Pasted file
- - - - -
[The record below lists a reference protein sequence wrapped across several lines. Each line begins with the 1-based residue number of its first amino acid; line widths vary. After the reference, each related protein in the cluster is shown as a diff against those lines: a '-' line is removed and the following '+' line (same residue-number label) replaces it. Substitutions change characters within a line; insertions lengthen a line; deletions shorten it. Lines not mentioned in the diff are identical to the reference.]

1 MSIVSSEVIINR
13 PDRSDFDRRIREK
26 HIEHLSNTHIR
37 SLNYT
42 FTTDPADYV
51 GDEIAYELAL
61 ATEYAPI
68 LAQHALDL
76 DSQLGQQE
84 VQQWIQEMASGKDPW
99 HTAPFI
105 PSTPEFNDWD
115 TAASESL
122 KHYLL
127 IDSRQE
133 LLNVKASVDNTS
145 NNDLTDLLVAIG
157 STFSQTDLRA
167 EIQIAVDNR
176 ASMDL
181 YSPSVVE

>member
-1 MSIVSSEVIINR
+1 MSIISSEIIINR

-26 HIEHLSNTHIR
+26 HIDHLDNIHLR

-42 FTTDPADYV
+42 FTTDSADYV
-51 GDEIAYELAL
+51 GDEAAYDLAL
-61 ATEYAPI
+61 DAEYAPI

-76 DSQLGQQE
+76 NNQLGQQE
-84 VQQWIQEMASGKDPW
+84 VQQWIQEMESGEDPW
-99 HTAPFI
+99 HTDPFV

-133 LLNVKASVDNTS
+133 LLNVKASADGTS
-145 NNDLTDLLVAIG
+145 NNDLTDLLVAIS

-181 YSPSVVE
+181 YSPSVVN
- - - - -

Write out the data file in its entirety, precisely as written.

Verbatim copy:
[The record below lists a reference protein sequence wrapped across several lines. Each line begins with the 1-based residue number of its first amino acid; line widths vary. After the reference, each related protein in the cluster is shown as a diff against those lines: a '-' line is removed and the following '+' line (same residue-number label) replaces it. Substitutions change characters within a line; insertions lengthen a line; deletions shorten it. Lines not mentioned in the diff are identical to the reference.]

1 MSIVSSEVIINR
13 PDRSDFDRRIREK
26 HIEHLSNTHIR
37 SLNYT
42 FTTDPADYV
51 GDEIAYELAL
61 ATEYAPI
68 LAQHALDL
76 DSQLGQQE
84 VQQWIQEMASGKDPW
99 HTAPFI
105 PSTPEFNDWD
115 TAASESL
122 KHYLL
127 IDSRQE
133 LLNVKASVDNTS
145 NNDLTDLLVAIG
157 STFSQTDLRA
167 EIQIAVDNR
176 ASMDL
181 YSPSVVE

>member
-1 MSIVSSEVIINR
+1 MSIISSEIIINR

-26 HIEHLSNTHIR
+26 HIDHLDNIHLR

-42 FTTDPADYV
+42 FTTDSADYV
-51 GDEIAYELAL
+51 GDEAAYDLAL
-61 ATEYAPI
+61 DAEYAPI

-76 DSQLGQQE
+76 NNQLGQQE
-84 VQQWIQEMASGKDPW
+84 VQQWIQEMESGEDPW
-99 HTAPFI
+99 HTDPFV

-133 LLNVKASVDNTS
+133 LLNVKASADGTS
-145 NNDLTDLLVAIG
+145 NNDLTDLLVAIS

-181 YSPSVVE
+181 YSPSVVN